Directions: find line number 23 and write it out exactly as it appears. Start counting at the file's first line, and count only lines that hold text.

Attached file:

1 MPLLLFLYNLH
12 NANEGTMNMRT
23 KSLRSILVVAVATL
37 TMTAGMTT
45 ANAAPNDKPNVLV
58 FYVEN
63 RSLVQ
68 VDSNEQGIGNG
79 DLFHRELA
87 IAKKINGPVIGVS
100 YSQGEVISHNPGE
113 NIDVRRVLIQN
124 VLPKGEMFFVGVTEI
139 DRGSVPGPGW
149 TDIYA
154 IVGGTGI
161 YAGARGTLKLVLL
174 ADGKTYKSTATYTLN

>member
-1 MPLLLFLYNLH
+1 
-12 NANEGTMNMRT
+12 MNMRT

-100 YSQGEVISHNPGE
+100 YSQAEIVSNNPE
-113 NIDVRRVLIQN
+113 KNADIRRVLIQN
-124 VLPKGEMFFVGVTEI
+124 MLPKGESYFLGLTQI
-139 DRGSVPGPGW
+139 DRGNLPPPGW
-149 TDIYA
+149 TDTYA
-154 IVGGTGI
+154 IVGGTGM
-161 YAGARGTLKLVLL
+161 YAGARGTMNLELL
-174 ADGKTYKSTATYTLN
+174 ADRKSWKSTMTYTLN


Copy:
+12 MNMRT